Growing and planting dicentra (Bleeding hearts)

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Growing and planting dicentra (Bleeding hearts)

Growing and planting dicentra (Bleeding hearts)

Last Updated on May 4, 2020 by John

The Dicentra plant is also known as the Bleeding heart and gets its name from the heart-shaped flowers that dangle with a design that looks as though the heart is bleeding.

These are shade-loving woodland plants that provide said flowers at the beginning of Spring when not much else is flowering. They flower for several weeks so you can enjoy them for quite some time but the plant prefers cooler climates and if exposed to conditions that are too warm do not always grow as well.

This bodes well for UK climates where the weather is naturally cooler and often wet as they also like moist but free-draining soil.

A native to Asia, it produces pink, red, and white flowers in the springtime but the dicentra spectabilis variety is probably the most popular with its vigorous habit and red and white flowers. At its maturity, this herbaceous perennial can reach up to a meter tall and wide. It prefers shaded areas as mentioned with rich, moist soil that is somewhere between slightly acidic and neutral.

Learn how to grow dicentra in pots in this guide

Bleeding heart

How to grow bleeding hearts

As mentioned, bleeding hearts are quite particular about the growing conditions namely the heat. They do not tolerate significantly hot summer weather which is why gardeners and very warm regions will have trouble with them but most gardens in the UK are much better suited for them. They do tolerate almost all soil with the exception of heavy clay soil or any soil that doesn’t have proper drainage leading to root rot.

Plant in partial shade

They do best if grown in partial shade. Given the early flower production of this perennial, you can easily plant them near any deciduous trees in your garden so that they get ample access to warmth and sun with some light shading during their growing season and then protection from the tree branches and leaves when the summer heat is at its hottest.

They prefer moist, humus-rich soil but well-draining

If you can have hummus rich, moist soil, with about 6 cm worth of organic matter, your plants will thrive. It’s always important to improve aeration so that the roots have enough room to spread as well as proper drainage so that the roots don’t get root rot. Mix in plenty of organic matter into the soil before planting and some extra grit mixed into the soil if the soil gets a little wet in winter to help improve drainage.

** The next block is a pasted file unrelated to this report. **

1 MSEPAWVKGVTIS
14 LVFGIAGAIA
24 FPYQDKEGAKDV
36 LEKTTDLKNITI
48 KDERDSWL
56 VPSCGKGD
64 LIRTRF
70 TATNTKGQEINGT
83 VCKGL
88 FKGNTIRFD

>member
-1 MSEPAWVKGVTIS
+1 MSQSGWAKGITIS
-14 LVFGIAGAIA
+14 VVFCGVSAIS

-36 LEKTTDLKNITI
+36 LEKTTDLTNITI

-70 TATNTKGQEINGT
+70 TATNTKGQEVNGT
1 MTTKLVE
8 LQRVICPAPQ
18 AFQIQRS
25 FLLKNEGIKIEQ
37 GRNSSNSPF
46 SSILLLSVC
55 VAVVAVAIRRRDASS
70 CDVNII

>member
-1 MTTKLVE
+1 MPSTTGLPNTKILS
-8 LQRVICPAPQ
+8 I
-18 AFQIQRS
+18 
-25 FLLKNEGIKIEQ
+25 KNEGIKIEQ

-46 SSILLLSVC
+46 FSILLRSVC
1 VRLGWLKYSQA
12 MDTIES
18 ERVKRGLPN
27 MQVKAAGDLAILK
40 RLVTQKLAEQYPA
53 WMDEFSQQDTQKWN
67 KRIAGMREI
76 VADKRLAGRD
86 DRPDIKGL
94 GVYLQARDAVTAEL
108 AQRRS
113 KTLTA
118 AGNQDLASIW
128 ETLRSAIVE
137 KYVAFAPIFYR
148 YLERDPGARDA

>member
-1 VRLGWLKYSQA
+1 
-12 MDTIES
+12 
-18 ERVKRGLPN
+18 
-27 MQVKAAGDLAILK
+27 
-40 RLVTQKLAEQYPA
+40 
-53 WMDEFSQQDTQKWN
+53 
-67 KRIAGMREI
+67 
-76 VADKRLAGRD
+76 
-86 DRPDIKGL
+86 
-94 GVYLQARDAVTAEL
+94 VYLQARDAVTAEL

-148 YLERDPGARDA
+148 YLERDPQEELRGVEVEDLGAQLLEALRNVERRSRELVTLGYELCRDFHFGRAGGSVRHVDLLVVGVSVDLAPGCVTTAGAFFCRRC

Watering dicentra – keep soil moist but not waterlogged

When it comes to watering requirements for your bleeding heart, make sure that they are giving extra water in the warmer weather even if you noticed that the plant has died back as a result of warm weather. If you recently planted it, give it water at the onset to help it adjust to the new environment but beyond that, treat it as you would any other woodland plant and simply provided with a moist environment that is never too wet.

Feeding bleeding hearts and providing essential nutrients

Bleeding hearts don’t need a lot of food so you may not have to add fertilizer. The decision to incorporate some extra fertilizer into the soil is heavily contingent upon the type of soil you already have.

Decent soil with good compost mixed into it won’t need any additional fertilizer to keep it nutrient balanced and to provide your bleeding heart with adequate food.

Mulch with leaf mold or homemade compost

On the other hand, if you have particularly difficult soil that is lacking in almost all vital nutrients, you can add fertilizer as a top dressing every spring once a year. If you can help it, simply integrate organic soil every year and give a top dressing of leaf mold or homemade compost to avoid any extra fertilizer.

Pruning

Given the regrowth and nature of the plant, you actually don’t have to prune or deadhead at all. You can leave the flowers if you see fit and propagate from the seeds or you can trim back the foliage for aesthetic purposes before this happens. Remember that even if things are getting a little ragged in their appearance which they usually do being early flowers, it won’t harm the plant to go without pruning.

However, if you want to shear it back to the basal growth you can and the bleeding heart will rebloom the following spring or sometimes even for a second time in the same year.

Propagating

As mentioned you can propagate from seed but propagating by division is much easier. They don’t often self-seed in the garden to the point that it becomes a problem but they will do it every year if you leave the flowers to become seeds.

Growing from seed

You can let them fall as they will or take the seeds off the plant before this happens and then sow them outdoors in the autumn in a different area of your garden. You have to do it in the Autumn so that the bleeding heart seeds can endure the freezing temperatures for the first winter.

Learn more about growing dicentra from seeds and how to cold store the seeds if you want to sow them in spring instead

Dividing dicentra

Conversely, you can use division or cuttings to propagate. If you have a bleeding heart plant that is significantly larger and mature you can divide them in spring just as new growth appears.

Learn more about dividing dicentra in this guide by clicking here

Taking cuttings

Cuttings can be propagated indoors in potting soil with a plastic bag or container around them until such time as they have developed roots and can be moved outside. If you are placing your cuttings outside you need to adhere to the same rule as seeds in that they have to be transplanted in the Autumn so that they can endure the freezing temperatures initially.


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